The pain in the legs can somewhat guide us into which area of the low back may be injured. For example, a L4/5 disc lesion may have toe weakness with glute/lateral leg pain where as a L5/S1 lesion can present with ankle weakness with glute/hamstring/heel pain. Understanding the location of the pain means that we can address it as soon as possible before symptoms get worse.



Carpal Tunnel Syndrome


Carpal Tunnel Syndrome

Working in front of a computer puts a lot of stress on different parts of your body. One common presentation is Carpal Tunnel Syndrome (CTS). CTS is a specific term used to describe a peripheral nerve entrapment of the median nerve. When this nerve is entrapped, symptoms of pain and numbness/tingling in the palms and fingers are common. The median nerve originally starts at the neck, from C5-T1 of the spine. It then travels all the way down into your wrist and fingers as shown in the diagram below.


The most common cause of CTS seems to be correlated with a history of direct pressure on the wrist or a history of prolonged wrist use in full extension and flexion. It is also that women in their forties and fifties are 4X more likely than men to suffer from CTS. Chiropractors are trained to diagnose and successfully treat CTS, through different modalities of therapy. If you are experiencing chronic wrist pain, our team at Complete City Health are here to help you.


Is your breathing technique causing Low back and Neck pain?


Is your breathing technique causing Low back and Neck pain?

I’m assuming most of you think you know how to breathe.. I mean it’s simple enough, inhale exhale. But did you know that the way you breathe could be causing your low back or neck pain? Let me explain.

A “proper” diaphragmatic breath should look like the image below. As you breathe in, your stomach should be pushing out. As you exhale, the belly goes in. Now if you’re reading this, I want you to analyse yourself and see how you are breathing. Are you doing it correctly?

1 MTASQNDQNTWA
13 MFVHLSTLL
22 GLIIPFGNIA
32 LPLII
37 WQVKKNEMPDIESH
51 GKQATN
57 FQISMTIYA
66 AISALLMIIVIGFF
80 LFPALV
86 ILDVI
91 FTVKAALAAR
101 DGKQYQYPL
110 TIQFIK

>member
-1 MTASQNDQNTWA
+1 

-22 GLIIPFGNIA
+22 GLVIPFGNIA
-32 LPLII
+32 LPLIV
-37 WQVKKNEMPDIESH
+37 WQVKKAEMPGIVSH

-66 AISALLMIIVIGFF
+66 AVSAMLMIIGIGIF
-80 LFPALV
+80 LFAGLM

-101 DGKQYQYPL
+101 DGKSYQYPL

Now how does breathing abnormally affect low back or neck pain?

Our diaphragm is a primary muscle that enables us to inhale and exhale. It also has attachments to the lumbar spine (L1-L3). When muscles are dysfunctional, their corresponding insertion points can also be dysfunctional thus causing pain.

One of the most common faults to abnormal breathing is chest breathing. That is, using muscles of the neck and chest (Scalenes, SCM, Pec minor) to get a good breath in. Now, do this over the course of many many years, these muscles are overworked. Overworked muscles can become dysfunctional which can lead to pain. If you are someone who uses their chest to breathe, there are methods to reverse this. Our chiropractors at Complete City Health can help you regain the normal pattern, and train your body to be optimised!


Let's talk about Headaches


Let's talk about Headaches

Every clinician will tell you one of the hardest conditions to deal with is headaches. Why is that the case? The cause of a headache can range from just tight muscles around the neck to inflammation in the brain and spinal cord. This is why headaches have to be taken very seriously especially when diagnosing as this can determine the treatment and hence the outcome.

Headaches can be broadly split into the following categories:

  1. Migraines

  2. Tension type (most common at 38% of U.S adults)

  3. Cluster (<0.1% of U.S adults)

  4. Cervicogenic (18% of U.S adults)

One of the most surprising things about headaches is that A LOT of people think it’s normal. Remember, getting a headache once a fortnight or once a month is NOT a common/normal thing. This is quite frequent and if it is affecting the way you live, it must be taken care of. Whatever type of headache you have will slightly alter the way we treat your symptoms. At Complete City Health, our Chiropractors look to identify the CAUSE of the headache, not just treat the symptoms. Isn’t about time you lived headache-free?


Chronic Shoulder pain: Consider this


Chronic Shoulder pain: Consider this

The shoulder is one of the most complex joints in our body. I always say to my patients, there’s a trade off between mobility and stability. If joints are mobile, usually not so stable, like the shoulder. If a joint in stable like the hips, mobility can become an issue.

Shoulder pain can have many different causes. It can range from trauma, bio-mechanical dysfunction, instability, etc..

One cause can be coming from your neck. That’s right, your cervical spine.

Let’s have a look at the image below.


Our Cervical spine houses a bunch of nerves that we call the brachial plexus. These nerves come out like branches and supply sensation, motor control to our upper limbs. When these nerves get damaged (trauma) or has a poor environment (spinal degeneration) surrounding it, it can cause the “symptom” of shoulder pain, but the “CAUSE” is actually stemming from the cervical spine. When is the last time you had your spine checked?


Posture Talk: Upper Cross Syndrome


Posture Talk: Upper Cross Syndrome